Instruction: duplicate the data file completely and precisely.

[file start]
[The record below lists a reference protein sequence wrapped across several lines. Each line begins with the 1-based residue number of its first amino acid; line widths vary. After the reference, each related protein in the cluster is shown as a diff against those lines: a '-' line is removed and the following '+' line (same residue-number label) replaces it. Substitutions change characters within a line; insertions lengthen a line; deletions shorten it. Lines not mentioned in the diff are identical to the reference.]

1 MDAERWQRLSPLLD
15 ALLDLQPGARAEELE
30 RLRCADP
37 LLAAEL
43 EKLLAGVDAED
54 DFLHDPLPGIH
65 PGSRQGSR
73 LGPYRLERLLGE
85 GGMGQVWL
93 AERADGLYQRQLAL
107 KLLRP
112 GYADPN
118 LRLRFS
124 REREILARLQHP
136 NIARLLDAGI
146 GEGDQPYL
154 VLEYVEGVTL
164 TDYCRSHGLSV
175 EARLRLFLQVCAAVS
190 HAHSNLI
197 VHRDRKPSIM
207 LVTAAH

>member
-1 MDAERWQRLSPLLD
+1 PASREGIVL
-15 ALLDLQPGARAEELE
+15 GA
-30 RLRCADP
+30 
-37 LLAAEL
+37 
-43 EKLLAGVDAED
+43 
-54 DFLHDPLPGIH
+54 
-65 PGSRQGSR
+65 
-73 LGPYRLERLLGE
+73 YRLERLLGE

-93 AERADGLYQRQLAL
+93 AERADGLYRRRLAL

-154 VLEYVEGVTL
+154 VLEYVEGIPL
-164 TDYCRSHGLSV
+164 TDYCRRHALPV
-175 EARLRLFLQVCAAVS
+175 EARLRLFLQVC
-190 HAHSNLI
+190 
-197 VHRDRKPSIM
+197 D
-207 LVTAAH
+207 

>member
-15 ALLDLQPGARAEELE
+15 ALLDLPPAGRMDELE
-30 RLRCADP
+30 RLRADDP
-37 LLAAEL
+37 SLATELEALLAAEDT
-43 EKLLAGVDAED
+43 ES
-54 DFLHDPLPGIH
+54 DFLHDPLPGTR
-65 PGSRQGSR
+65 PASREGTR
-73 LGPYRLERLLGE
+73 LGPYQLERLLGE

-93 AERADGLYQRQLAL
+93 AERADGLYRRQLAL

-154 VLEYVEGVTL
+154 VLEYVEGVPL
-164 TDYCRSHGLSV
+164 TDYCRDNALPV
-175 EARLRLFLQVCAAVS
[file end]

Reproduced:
[The record below lists a reference protein sequence wrapped across several lines. Each line begins with the 1-based residue number of its first amino acid; line widths vary. After the reference, each related protein in the cluster is shown as a diff against those lines: a '-' line is removed and the following '+' line (same residue-number label) replaces it. Substitutions change characters within a line; insertions lengthen a line; deletions shorten it. Lines not mentioned in the diff are identical to the reference.]

1 MDAERWQRLSPLLD
15 ALLDLQPGARAEELE
30 RLRCADP
37 LLAAEL
43 EKLLAGVDAED
54 DFLHDPLPGIH
65 PGSRQGSR
73 LGPYRLERLLGE
85 GGMGQVWL
93 AERADGLYQRQLAL
107 KLLRP
112 GYADPN
118 LRLRFS
124 REREILARLQHP
136 NIARLLDAGI
146 GEGDQPYL
154 VLEYVEGVTL
164 TDYCRSHGLSV
175 EARLRLFLQVCAAVS
190 HAHSNLI
197 VHRDRKPSIM
207 LVTAAH

>member
-1 MDAERWQRLSPLLD
+1 PASREGIVL
-15 ALLDLQPGARAEELE
+15 GA
-30 RLRCADP
+30 
-37 LLAAEL
+37 
-43 EKLLAGVDAED
+43 
-54 DFLHDPLPGIH
+54 
-65 PGSRQGSR
+65 
-73 LGPYRLERLLGE
+73 YRLERLLGE

-93 AERADGLYQRQLAL
+93 AERADGLYRRRLAL

-154 VLEYVEGVTL
+154 VLEYVEGIPL
-164 TDYCRSHGLSV
+164 TDYCRRHALPV
-175 EARLRLFLQVCAAVS
+175 EARLRLFLQVC
-190 HAHSNLI
+190 
-197 VHRDRKPSIM
+197 D
-207 LVTAAH
+207 

>member
-15 ALLDLQPGARAEELE
+15 ALLDLPPAGRMDELE
-30 RLRCADP
+30 RLRADDP
-37 LLAAEL
+37 SLATELEALLAAEDT
-43 EKLLAGVDAED
+43 ES
-54 DFLHDPLPGIH
+54 DFLHDPLPGTR
-65 PGSRQGSR
+65 PASREGTR
-73 LGPYRLERLLGE
+73 LGPYQLERLLGE

-93 AERADGLYQRQLAL
+93 AERADGLYRRQLAL

-154 VLEYVEGVTL
+154 VLEYVEGVPL
-164 TDYCRSHGLSV
+164 TDYCRDNALPV
-175 EARLRLFLQVCAAVS